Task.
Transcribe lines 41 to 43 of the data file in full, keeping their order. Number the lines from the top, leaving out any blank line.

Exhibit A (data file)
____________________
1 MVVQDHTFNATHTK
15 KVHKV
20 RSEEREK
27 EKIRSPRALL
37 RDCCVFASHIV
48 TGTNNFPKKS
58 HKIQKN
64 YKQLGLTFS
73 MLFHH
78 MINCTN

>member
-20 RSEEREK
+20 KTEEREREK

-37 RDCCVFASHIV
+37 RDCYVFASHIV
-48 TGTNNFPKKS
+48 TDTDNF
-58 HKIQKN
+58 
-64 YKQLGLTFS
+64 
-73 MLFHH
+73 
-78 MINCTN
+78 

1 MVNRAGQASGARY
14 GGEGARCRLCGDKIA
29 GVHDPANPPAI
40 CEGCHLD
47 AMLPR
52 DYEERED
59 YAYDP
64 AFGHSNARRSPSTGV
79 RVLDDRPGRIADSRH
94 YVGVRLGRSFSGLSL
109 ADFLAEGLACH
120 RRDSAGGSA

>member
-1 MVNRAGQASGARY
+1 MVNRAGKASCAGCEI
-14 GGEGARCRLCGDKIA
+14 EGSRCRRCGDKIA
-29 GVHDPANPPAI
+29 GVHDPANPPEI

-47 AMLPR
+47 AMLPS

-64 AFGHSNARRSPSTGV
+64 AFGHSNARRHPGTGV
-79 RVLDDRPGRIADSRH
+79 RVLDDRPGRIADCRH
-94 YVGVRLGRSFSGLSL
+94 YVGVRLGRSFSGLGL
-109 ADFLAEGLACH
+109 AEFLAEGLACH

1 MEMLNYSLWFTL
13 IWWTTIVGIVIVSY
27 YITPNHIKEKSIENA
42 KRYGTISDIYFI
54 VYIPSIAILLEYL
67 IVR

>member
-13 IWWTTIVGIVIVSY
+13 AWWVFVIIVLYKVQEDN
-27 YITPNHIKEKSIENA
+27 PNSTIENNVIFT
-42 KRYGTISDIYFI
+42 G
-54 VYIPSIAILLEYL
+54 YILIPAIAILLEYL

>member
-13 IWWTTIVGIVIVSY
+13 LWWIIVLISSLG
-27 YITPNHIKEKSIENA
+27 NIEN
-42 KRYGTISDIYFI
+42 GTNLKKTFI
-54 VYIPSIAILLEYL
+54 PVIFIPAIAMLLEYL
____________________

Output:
-14 GGEGARCRLCGDKIA
+14 EGSRCRRCGDKIA
-29 GVHDPANPPAI